Greek PM: We will not tolerate actions that violate Greek sovereign rights


ATHENS – Greek Prime Minister Kyriakos Mitsotakis spoke to Reuters news agency during his visit to the Aegean island of Astypalea, where he said the transition to green energy sources “is a glimpse of the future”.

This transition to clean energy across all of the island’s utilities, he told the global news outlet, “is happening much faster than many had anticipated.” He added that this will eventually be implemented in most of the country’s islands.

Asked about Europe’s transition to an emissions-neutral economy at a time when the EU is trying to reduce its dependence on Russian fossil fuel exports, the Greek Prime Minister said that “achieving our green transition becomes a priority not only for environmental reasons, not only becoming the first continent in the world to have a neutral climate footprint, but it is also important to strengthen our strategic autonomy.

“Greece’s sunlight and wind power can produce the cheapest electricity we can have, it’s plentiful. We don’t need to rely on anyone else,” he noted.

Regarding potential energy shortages during this summer, Mitsotakis pointed out that Greece “has been moving away from lignite for some time, but we still have lignite plants capable of providing backup power when needed. In addition, we have enough gas reserves to generate electricity from it, while our renewable energy sources operate at full capacity during the summer, whether it is wind turbines or solar panels.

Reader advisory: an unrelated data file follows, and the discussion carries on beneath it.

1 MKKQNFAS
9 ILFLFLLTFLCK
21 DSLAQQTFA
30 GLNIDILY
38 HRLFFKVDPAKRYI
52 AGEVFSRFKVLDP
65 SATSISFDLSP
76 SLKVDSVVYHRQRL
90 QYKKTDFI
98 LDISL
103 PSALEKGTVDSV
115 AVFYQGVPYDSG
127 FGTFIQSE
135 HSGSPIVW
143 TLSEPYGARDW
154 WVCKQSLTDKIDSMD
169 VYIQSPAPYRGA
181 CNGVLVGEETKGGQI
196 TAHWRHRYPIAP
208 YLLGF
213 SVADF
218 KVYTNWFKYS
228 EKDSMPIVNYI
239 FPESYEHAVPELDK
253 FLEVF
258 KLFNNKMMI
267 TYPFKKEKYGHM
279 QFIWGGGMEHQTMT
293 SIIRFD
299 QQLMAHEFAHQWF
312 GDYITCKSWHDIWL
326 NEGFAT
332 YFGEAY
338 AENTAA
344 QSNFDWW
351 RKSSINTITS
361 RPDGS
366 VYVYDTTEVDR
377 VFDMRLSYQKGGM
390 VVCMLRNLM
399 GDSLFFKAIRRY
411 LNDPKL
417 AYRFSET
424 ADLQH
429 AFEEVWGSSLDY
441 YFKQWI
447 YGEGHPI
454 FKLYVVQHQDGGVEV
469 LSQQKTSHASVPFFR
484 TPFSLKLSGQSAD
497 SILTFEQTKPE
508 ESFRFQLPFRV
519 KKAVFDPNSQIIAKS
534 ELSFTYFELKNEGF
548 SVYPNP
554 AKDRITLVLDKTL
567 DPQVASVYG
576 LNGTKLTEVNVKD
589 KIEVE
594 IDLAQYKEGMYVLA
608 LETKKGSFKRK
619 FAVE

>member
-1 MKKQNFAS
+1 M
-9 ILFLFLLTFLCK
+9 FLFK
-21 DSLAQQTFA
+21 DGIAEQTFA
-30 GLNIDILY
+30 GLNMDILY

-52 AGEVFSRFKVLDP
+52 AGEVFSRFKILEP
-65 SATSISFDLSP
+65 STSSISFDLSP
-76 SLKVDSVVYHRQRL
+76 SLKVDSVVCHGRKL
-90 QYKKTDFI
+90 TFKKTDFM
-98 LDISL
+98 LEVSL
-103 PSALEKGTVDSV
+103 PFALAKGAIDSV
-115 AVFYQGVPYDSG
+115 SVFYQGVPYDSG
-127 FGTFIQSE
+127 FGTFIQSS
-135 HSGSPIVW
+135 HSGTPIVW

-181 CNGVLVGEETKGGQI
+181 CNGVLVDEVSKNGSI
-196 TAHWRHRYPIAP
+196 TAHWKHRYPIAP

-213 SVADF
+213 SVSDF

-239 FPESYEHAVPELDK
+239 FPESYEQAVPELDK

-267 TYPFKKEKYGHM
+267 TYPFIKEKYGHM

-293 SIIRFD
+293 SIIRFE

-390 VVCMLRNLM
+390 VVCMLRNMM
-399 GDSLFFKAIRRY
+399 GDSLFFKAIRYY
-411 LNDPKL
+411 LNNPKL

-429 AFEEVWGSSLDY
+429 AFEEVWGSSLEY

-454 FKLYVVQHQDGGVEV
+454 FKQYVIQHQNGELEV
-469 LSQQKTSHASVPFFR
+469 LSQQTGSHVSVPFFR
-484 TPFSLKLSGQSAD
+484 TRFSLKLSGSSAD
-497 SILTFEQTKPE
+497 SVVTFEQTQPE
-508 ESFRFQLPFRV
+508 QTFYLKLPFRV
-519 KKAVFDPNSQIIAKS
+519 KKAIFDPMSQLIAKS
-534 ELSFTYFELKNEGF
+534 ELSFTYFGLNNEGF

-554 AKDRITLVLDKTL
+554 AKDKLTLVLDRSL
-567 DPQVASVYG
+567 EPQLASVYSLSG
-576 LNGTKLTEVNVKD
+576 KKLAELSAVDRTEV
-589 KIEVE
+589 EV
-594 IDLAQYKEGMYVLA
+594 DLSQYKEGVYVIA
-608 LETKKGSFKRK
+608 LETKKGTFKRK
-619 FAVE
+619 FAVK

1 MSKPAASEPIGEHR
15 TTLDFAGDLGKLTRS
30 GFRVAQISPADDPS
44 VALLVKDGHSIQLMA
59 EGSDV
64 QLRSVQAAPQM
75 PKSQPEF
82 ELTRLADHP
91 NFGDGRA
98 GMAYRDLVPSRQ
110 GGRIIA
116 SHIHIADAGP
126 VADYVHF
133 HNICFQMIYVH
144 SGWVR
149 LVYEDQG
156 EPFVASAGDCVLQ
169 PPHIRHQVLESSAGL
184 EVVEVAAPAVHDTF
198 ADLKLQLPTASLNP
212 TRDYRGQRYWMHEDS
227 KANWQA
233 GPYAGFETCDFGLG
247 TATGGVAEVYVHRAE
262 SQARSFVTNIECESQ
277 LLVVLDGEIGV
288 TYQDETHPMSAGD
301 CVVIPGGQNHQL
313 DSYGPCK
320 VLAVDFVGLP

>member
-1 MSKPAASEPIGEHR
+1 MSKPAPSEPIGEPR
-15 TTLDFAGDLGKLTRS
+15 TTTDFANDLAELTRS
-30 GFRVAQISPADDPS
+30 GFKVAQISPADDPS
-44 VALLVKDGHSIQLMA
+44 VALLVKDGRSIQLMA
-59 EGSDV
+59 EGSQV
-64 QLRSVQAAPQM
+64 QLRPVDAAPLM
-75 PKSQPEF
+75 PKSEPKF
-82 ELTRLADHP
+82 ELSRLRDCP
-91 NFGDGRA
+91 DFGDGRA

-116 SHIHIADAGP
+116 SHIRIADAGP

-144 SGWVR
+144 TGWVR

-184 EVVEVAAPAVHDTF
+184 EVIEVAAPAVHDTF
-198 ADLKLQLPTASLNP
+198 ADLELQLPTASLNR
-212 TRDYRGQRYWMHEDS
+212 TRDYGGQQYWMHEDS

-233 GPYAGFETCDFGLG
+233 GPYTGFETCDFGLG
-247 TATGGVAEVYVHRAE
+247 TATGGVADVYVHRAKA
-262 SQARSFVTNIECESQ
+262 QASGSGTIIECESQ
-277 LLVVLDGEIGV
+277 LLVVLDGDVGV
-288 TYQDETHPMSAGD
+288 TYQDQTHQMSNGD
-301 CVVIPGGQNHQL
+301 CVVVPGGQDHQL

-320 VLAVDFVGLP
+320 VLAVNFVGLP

Greek Prime Minister Kyriakos Mitsotakis speaking to Reuters news agency, June 3, 2022. (Photo by Eurokinissi)

On the handling of the current energy crisis and the cost of electricity at European level, Mitsotakis said: “We raised this issue, I myself raised it with the European Council. Most of my colleagues are now of the opinion that the functioning of the European electricity market needs to be rethought. And we need to be able to take even more drastic measures, like a temporary cap on the wholesale price of gas, to make sure we have a well-functioning market.

“The truth is”, he noted, “at the moment in Europe we are buying natural gas at the highest price compared to other continents or regions”, so it is “a problem short term that we have to deal with.”

Regarding the prospect of transporting natural gas from the Eastern Mediterranean to Europe via Greece, Mitsotakis said “we have to look at all the options and find the cheapest way to transfer the available gas from Cyprus and Israel to the European gas market”. Such a solution “would certainly involve Greece”, he stressed.

Regarding relations and tensions with Turkey, Mitsotakis observed that Greece “will not tolerate an aggressive attitude, revisionist rhetoric and actions that amount to violations of Greek sovereign rights and Greek sovereignty.”

He added that “it is up to Turkey to change its attitude. We were never the ones who overstepped the bounds or became aggressive. We are absolutely certain, however, that we have the capability to defend our country should such a need ever arise.

“We are also convinced that we have allies who support us, such as the European Union and the United States. I don’t see why Turkey should complain every time we say we are right, or when we argue that our differences should be resolved in accordance with international law, or that we cannot accept irrational claims of sovereignty over the islands. Greek.


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